As for Happier Than Ever, The World Tour, Nicole has nothing but praise for artists Billie and Finneas after the lengths they went to in order to make sure the crew were kept as active as possible when Covid shut things down very early in the original tour schedule. “We got three shows in, and then the pandemic happened,” says Nicole. “It was pretty scary, and I felt very responsible, trying to make sure that everyone was okay.”

“I look out into that crowd every night. And I look at those kids. And I’m like, ‘Oh my god…’ That’s why I do it!”

Two of the crew were easy enough to keep an eye on – husband Dick, who is Nicole’s production coordinator, and four-legged, tail-wagging production chief, Reggie, whom Mr & Mrs Massey chaperone around the world. “Dick and I worked together on Coldplay, but we were in different offices: he was doing VIP ticketing when I was production coordinator. So, we’ve been out together before, but when Billie was about to go out in 2020, I asked him if he’d come and join me and Reggie in the office.”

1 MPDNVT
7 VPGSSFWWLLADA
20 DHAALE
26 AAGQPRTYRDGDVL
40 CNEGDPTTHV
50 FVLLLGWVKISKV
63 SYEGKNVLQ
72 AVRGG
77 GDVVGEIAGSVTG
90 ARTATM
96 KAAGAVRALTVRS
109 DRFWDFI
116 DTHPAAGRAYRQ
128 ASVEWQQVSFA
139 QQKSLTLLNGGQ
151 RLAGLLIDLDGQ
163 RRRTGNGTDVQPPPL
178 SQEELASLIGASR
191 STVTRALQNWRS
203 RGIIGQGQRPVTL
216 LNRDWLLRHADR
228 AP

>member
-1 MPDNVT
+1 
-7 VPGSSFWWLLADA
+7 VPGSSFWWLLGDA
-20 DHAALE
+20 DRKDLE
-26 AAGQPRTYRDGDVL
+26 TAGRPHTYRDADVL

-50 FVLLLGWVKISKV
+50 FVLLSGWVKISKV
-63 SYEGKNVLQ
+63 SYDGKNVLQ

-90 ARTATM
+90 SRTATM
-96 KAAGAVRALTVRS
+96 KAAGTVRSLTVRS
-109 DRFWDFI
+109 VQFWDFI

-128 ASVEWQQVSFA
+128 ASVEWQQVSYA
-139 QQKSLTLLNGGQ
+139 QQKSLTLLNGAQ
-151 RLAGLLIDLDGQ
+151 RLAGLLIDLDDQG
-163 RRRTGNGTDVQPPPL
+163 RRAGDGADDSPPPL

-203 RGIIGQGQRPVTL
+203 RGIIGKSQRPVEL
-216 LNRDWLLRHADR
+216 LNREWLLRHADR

Come out and play
Despite the moratorium on live music, Eilish’s core crew were only side-lined for a matter of weeks before a plan was actioned to keep them busy. “We actually started going to LA in July of 2020 because Billie created a whole bunch of different live projects, such as an Amazon project and a Disney project at the Hollywood Bowl,” reveals Nicole.

“Then, when her documentary came out, we did a little video release party. And for all the stuff like that, she used her touring crew: the backline guys, audio control… A small group of us would fly to LA, where we’d quarantine for the first few days, then we’d all test and stay at a hotel that had an outdoor firepit so that, after work, we could sit outside and have a beer, like you would normally, and hang out, distanced but safe. We even agreed that nobody would eat indoors to minimise the chances of catching Covid: those were the rules if you wanted to keep working.”